10 Behavioral Interview Questions to Help You Choose Employees Wisely

10 Behavioral Interview Questions to Help You Choose Employees Wisely

Screening applicants properly to ensure that they are fit for the job and for the work environment is part of your duty as a manager. However, asking them common questions that sometimes only result in cliché and rehearsed answers is not enough. You need to ask them questions that will examine even the littlest detail that will reveal their personality. Those questions are called behavioral questions.

Behavioral interview questions are asked to determine how an applicant dealt with past situations. These are answered by actual experiences that give you an idea how the said applicant will react on future circumstances.

Why ask behavior-based questions during an interview?

  • It tells a lot about a person’s character.

  • The manner of telling the story itself reveals about how honest and confident a person is.

  • These are questions the interviewee is not prepared for. You can expect answers that are dynamic and not by-the-book.

  • Being intelligent is not enough to be hired. Personality matters.

  • It gauges how a person will perform on assigned tasks and among colleagues.


Behavior-based Questions

Here are 10 examples of behavioral-based questions you can ask your future employees:


1. “Describe your former boss.”
Letting an applicant describe his former boss is not about knowing the true character of his superior. It will, however, reveal how he talks about his superiors behind their backs. The amount and kind of information he discloses will show if he only wants to get back at his boss or if he just wants to genuinely answer the question.

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2. “Take me back to a moment wherein you had to say what’s on your mind to let your colleagues know what you felt or thought.”
The answer to this question explains how open he is to expressing his thoughts. Let the interviewee reenact how he said what’s on his mind that time so you can get a glimpse of the way he verbalize things- if it’s straightforward, beating around the bush, or offensive.

3. “We all have people we don’t hate but we dislike. Why did you dislike a former coworker and how did you deal with him/her?”
Team dynamics is key to a positive and productive work environment. However, you cannot expect everyone to like each other when they have different personalities. Asking about how he deals with a person he doesn’t like but needs to interact with will give you a glimpse of how he will behave with your existing team.

4. “Was there a time when you had to agree to a decision even if it was against your will?  Why did you agree?”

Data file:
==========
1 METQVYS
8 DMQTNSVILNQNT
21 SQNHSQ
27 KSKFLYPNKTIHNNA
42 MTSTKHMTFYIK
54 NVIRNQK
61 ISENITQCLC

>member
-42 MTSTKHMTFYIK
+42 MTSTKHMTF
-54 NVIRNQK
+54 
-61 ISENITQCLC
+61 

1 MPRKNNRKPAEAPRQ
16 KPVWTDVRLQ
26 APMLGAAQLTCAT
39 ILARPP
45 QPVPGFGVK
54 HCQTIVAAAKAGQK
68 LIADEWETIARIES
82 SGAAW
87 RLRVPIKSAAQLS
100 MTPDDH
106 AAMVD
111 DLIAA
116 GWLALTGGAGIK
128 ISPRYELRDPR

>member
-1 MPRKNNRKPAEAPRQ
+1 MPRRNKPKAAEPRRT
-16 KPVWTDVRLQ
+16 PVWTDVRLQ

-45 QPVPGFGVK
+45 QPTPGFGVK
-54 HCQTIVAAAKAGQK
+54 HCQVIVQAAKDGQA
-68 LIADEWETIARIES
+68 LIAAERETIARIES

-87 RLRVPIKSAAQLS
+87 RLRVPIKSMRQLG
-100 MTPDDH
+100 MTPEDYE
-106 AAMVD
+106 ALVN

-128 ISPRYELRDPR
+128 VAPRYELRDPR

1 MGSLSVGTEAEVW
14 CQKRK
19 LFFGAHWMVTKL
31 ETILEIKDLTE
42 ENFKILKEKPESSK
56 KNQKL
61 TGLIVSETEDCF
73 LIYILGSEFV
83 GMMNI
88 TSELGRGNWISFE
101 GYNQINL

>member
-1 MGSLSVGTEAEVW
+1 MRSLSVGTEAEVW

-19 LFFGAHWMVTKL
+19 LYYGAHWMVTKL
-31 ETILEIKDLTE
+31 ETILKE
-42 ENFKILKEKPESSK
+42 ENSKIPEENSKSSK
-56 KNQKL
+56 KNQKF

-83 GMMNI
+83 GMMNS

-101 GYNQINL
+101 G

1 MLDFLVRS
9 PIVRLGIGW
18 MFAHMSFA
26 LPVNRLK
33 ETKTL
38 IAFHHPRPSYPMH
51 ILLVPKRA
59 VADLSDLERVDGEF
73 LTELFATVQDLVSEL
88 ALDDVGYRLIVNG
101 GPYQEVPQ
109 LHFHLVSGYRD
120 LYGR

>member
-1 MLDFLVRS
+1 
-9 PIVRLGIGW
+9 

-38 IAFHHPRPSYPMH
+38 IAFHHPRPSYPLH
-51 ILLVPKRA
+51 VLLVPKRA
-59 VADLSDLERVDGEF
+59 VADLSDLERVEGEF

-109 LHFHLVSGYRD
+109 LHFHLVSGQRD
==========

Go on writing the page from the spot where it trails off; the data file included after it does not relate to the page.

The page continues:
This question will give you an idea of how much a follower the applicant is. Agreeing to a decision even if it was against what was planned, if it is for the common good, is a sign that he values not only his opinion but other’s as well. If he still stood firm with what he believes is right and proper and didn’t conform with the majority, it shows his confidence in himself and his choices.

5. “Let’s say we hired you, and you got fired after a couple of months. What do you think would be the reason?”
A person who admits his faults is humble enough to acknowledge the fact that he is not all good. During interviews, people “sell” themselves. All they talk about are things that they are proud of and asking them a question that will uncover their imperfections will balance things out.

6. “Tell me how you faced a personal problem while at work.”
This will test how professional a person is. Separating personal life from work is a skill everyone should know because they are too different worlds that shouldn’t mix together. Problems at home shouldn’t be brought to work and vice versa.

7. “If I assign work that isn’t part of your job description, what will you do?”
Some employees are not comfortable doing something that isn’t part of what was agreed upon and you must know about it as early as now. If the applicant gives a positive answer such as learning how to do it, it leaves a good impression that he’s willing to learn something new.

8. “Give me an unexpected situation you encountered in the past. How did you face it?”
Every day is a surprise and it is not always pleasant. Unexpected situations bring out the best and worst in a person. It is vital to know how he reacts to it because working under a pressurized environment entails unplanned events and good decision-making skills.

9. “Tell me a story about how you solved a conflict or disagreement between you and a former colleague.”
Disputes are unavoidable in the workplace. It all boils down to how a person solves a situation between him and his colleagues. Catfights and violence are major turn-offs but being able to solve it amicably is one factor to consider why you should hire him.

10. “If I call your references now, what would they say about you?”
Character references validate everything that is stated in a person’s resume but it can also contradict them. An applicant who’s confident that everything that is stated in his credentials are true and that he only gives honest answers during the interview doesn’t need to worry about this question.


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Have you asked questions like these before? What were their answers? Share them to us using the comment box below!


About the Author

Eunisse De Leon is a writer who aims to develop the leadership skills and personality of every individual through the things she write. She’s also interested in Korean culture, animal welfare, and design. Follow her on Twitter: @eunissedeleon


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